Wednesday, 13 February 2013
Why workfare doesn't help jobseekers, most businesses or taxpayers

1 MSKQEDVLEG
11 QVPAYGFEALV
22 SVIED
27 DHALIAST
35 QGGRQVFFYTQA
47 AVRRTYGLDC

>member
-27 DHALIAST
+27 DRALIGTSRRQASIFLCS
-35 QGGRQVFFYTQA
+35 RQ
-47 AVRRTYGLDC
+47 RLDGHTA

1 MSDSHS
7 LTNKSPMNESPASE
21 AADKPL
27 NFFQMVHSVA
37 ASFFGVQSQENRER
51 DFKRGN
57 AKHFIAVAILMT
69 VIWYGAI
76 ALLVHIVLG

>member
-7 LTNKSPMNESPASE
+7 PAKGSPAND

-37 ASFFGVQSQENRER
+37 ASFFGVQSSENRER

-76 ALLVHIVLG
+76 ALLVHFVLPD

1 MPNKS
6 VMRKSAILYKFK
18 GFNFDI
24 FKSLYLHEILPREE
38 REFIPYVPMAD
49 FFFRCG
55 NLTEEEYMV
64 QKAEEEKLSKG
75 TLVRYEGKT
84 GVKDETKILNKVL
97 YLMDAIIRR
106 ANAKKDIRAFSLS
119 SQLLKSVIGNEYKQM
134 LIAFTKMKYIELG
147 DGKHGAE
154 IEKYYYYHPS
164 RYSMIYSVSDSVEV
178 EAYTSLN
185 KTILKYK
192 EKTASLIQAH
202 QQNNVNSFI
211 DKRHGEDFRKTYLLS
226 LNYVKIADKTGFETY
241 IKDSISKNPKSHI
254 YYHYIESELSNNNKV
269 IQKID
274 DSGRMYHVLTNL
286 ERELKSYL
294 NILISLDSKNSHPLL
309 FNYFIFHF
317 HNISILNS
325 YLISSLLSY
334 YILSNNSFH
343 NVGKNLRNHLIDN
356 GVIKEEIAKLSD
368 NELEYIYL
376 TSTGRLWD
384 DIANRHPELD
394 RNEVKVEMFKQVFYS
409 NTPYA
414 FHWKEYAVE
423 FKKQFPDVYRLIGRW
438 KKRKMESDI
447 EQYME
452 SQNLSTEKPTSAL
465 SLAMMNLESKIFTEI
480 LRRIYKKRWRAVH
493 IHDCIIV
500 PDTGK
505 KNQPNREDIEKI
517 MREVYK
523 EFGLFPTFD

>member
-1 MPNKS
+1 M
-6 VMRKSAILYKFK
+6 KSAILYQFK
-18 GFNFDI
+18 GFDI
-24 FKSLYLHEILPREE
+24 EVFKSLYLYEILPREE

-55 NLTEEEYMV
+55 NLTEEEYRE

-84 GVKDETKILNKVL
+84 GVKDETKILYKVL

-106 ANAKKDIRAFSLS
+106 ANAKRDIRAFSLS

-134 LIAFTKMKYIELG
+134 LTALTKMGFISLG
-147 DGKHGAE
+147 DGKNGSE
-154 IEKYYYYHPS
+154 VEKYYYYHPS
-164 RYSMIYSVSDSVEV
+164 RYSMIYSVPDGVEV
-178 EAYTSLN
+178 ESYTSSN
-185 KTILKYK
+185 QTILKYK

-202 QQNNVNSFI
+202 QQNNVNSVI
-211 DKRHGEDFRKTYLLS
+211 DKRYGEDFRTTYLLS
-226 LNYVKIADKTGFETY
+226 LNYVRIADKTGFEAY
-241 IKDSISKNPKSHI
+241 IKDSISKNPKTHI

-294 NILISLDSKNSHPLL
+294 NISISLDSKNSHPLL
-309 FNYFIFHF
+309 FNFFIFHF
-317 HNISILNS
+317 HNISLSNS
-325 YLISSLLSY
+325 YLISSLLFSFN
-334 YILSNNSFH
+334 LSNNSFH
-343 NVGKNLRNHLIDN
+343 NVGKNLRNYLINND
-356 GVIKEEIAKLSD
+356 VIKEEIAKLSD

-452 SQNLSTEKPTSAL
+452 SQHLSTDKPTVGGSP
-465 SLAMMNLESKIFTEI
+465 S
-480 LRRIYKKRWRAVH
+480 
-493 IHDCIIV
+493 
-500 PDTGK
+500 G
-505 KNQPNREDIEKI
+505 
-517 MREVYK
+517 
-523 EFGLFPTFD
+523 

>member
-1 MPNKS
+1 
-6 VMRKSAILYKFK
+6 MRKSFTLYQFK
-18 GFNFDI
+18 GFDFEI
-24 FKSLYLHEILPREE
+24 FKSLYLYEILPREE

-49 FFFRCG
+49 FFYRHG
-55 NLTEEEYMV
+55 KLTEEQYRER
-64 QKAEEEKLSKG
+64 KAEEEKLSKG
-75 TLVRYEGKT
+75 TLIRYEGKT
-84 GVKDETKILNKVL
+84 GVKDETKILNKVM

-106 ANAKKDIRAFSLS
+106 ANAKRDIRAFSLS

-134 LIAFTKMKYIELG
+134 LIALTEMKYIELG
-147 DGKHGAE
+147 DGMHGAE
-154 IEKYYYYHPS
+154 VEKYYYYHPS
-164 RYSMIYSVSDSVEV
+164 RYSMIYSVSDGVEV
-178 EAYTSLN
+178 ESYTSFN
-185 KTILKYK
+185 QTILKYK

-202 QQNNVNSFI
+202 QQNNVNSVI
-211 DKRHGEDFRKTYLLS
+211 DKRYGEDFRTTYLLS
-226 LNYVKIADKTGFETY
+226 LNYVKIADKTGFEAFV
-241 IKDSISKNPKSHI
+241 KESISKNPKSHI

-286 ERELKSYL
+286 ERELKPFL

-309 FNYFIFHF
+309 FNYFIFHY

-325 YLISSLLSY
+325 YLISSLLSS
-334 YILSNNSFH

Matthew Oakley of Policy Exchange has an article in the Guardian where he defends the concept of workfare. He claims that "these schemes offer huge benefits to benefit claimants since they allow firms to trial workers they may otherwise not have considered" but does not give figures for how many people on workfare have been taken on by the company who they were working for under workfare.. Oakley also says "we should not let those with no work experience and claiming benefits to pick and choose the work they enter into", but the rules of being on Job Seekers Allowance are that you must take any job you are offered - whether you have work experience or not - and that after three months you must look for any job. So getting rid of workfare would make no difference to this. He cites a poll where 80% agreed that, "people who have been out of work for 12 months or more, who are physically and mentally capable of undertaking a job, should be required to do community work in return for their state benefits", but this defends how you define community work. Most people would not regard stacking shelves or working on a till in a shop as community work (unless perhaps if it was a charity shop), Many people in the comments section of his Guardian article have raised other issues, but I want to move onto why I disagree with workfare. Workfare is bad for the market, bad for businesses that do not take part, bad for those who are forced to do it and bad for taxpayers. As Daniel Furr says, it distorts the free market by giving businesses who take part unfair advantage in the labour market and access to free workers. Not every business wants to take part in workfare or can take part in workfare, so there will always be businesses who lose out. Those who take part will have to work for less than minimum wage, with none of the employment rights that paid workers at the company have. They may be resented by their colleagues as they are seen as putting their jobs at risk, and are easier to exploit than paid workers. Workfare takes away time that they could use to look for work. Looking for a job takes 35 hours in itself, what with jobsites to check, long application forms to fill in, the need to revisit your CV and interviews to go to. Taxpayers also lose out. If the business paid those on workfare a proper wage, they could come off benefits and save the taxpayer money. The money they earn would then go into the economy which will help to create more jobs. Those taxpayers who work at businesses that use people on workfare could also have their jobs replaced by someone on workfare. As it is, businesses who are getting workfare have a source of free labour and therefore a disincentive to create paid jobs. Public money is being spent on benefits that could be saved if paid jobs were created to hire people to do the work done by those on workfare. Some businesses may even lay off staff so they can replace them with people on workfare, therefore increasing dole queues and costing taxpayers more money. I believe in hard work and that people should always look for work if they can work and take a job when they are offered one. However, workfare does not help anybody except for ministers who want to make the unemployment figures look lower and those businesses who take part. What we need is for every jobseeker to be offered regular interview practice and CV help from the first time they sign on, but neither the Tories or Labour seem to accept this. Oh, and if you agree with me that workfare isn't working, you aren't a hard working taxpayer according to Iain Duncan Smith in today's Sun. Well Iain Duncan Smith, I work hard for a living and I'm 100% against workfare.